Nate’s shower was running by 6:45 this morning. I heard him laughing out loud behind the rushing water, amusing himself with out aloud replays of SpongeBob or The Simpsons. Morning showers mean school; evening showers mean vacation. Today begins the new semester at college.
Actually, the Spring 2011 session began yesterday, but Nate’s class load is packed into Tuesdays and Thursdays. Starting at 9:30 with English Composition II, Nate will be in class most of the day, ending at 4:45 when American Government lets out. In between he has Intro to Humanities and Intro to Mass Media.
This may prove to be a tough set of classes for Nate. There’s no computer-centered graphics course this time around, and, in the fall, he got C’s in similar courses like Social Problems. This may take maximum effort from parents (us), aide (Elise), and note takers. We’ll see. I’m not daunted by it. We’ll just put in the work, and make sure Nate applies himself and we’ll come out of it OK.
When he came downstairs, I made Nate some waffles, Eggos, by request. He filled his water-glass and laughed at the odd angle the refrigerator spigot dispensed water.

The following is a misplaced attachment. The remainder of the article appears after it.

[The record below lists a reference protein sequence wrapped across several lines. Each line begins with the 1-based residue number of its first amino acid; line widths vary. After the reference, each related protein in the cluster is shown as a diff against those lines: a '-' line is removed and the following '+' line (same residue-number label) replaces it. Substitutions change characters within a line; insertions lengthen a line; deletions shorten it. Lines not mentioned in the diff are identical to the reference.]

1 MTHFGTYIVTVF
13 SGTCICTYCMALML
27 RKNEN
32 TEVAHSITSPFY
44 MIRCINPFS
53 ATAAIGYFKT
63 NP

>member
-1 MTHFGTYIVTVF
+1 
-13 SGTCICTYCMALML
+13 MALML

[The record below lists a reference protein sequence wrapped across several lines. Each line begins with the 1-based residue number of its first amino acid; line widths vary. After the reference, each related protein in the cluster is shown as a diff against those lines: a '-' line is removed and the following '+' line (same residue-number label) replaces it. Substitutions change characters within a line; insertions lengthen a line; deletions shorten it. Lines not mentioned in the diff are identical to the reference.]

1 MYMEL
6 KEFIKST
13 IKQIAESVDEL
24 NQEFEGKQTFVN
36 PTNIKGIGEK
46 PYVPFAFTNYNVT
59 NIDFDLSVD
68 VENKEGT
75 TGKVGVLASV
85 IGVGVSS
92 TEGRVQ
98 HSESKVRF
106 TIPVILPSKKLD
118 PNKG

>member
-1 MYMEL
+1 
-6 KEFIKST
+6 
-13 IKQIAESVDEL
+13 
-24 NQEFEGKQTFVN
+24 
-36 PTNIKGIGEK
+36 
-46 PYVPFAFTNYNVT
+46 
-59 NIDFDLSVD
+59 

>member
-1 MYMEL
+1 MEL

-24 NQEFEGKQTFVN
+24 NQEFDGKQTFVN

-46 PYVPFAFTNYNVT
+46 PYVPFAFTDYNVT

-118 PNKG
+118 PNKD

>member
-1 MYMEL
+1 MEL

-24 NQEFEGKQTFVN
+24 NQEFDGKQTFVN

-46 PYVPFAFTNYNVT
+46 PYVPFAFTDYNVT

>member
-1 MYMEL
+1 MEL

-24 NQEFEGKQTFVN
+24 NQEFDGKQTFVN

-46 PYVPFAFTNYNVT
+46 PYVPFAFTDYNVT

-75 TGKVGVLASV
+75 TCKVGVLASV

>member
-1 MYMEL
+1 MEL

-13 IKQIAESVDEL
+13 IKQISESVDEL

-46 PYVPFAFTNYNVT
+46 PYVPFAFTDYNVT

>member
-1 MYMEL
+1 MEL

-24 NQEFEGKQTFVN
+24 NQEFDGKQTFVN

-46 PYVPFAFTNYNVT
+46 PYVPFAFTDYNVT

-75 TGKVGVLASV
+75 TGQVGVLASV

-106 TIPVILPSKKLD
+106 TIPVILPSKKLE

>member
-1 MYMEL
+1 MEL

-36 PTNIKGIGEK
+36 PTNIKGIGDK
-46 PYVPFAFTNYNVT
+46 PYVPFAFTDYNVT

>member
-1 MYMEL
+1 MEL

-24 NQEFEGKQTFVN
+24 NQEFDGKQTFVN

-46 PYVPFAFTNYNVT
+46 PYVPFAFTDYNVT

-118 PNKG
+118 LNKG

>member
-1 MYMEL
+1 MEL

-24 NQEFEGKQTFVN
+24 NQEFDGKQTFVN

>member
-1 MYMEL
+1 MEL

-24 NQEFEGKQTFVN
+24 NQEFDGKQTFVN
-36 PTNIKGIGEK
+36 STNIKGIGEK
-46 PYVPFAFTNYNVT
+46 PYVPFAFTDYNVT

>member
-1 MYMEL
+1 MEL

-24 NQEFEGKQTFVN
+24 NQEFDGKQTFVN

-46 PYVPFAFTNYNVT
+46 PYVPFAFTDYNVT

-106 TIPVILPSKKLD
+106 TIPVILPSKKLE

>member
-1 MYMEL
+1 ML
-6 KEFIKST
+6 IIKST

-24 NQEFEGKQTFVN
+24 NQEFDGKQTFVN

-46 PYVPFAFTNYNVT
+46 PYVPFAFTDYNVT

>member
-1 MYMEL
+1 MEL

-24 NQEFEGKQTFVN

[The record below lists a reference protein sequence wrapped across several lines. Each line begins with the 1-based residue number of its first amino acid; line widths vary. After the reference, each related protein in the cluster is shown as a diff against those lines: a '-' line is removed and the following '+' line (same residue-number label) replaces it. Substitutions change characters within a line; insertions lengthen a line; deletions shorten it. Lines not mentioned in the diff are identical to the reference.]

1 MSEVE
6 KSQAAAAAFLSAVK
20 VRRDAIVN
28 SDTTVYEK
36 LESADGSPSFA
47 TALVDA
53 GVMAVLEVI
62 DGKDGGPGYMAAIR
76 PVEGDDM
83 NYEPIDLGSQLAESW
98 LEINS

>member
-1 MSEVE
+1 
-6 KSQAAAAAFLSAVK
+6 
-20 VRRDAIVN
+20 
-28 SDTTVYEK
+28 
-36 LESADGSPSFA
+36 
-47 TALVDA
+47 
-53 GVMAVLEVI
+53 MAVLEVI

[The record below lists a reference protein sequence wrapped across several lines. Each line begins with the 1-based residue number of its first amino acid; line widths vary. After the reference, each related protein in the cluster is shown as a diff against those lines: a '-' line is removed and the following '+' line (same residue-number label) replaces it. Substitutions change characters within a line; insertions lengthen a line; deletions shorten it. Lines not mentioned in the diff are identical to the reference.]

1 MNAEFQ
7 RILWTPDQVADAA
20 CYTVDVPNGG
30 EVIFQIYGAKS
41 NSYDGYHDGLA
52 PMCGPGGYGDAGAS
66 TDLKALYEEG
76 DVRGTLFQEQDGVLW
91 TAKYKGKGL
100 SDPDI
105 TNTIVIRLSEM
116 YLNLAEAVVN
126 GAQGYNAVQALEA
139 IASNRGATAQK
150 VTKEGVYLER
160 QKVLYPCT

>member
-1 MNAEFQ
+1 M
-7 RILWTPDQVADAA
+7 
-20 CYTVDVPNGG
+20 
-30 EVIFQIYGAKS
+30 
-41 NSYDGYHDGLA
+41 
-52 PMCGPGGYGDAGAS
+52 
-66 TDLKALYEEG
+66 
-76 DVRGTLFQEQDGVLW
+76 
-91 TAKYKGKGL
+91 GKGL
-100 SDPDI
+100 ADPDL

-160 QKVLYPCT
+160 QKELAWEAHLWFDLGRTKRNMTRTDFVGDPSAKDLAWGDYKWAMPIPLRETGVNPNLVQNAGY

“What is this silly water thingy doing?”
We sat next to each other at our adjacent computers, and talked about the day. Nate put on his sad voice and puffed out his lower lip.
“I’m happy that I go back to the SUNY-Cobleskill but I’m sad that my vacation is over. When’s my next one going to be?” Always looking ahead that Nate.
I didn’t know for sure. “March, I think.”
“OK. I’ll like that.”
I was out shoveling the back sidewalk (as is the law) when I heard Elise pull in to the driveway. Hoping to catch them before they left, I rushed to the computer room door, the main entrance to the house. As soon as I got inside, I heard Nate calling me from the car. I just made it.
Retracing my steps, I walked to Elise’s truck.
“Nate, don’t drive Elise crazy. Pay attention in class and have a good day.” That was the extent of my pep talk.
“I will,” he replied, with an emphasis on the “will.”
“We’ll see you around 5:30,” Elise said. And that was it. They backed out of the driveway and headed off to college, a now commonplace event that, though frequent, is still startling and wonderfully shocking.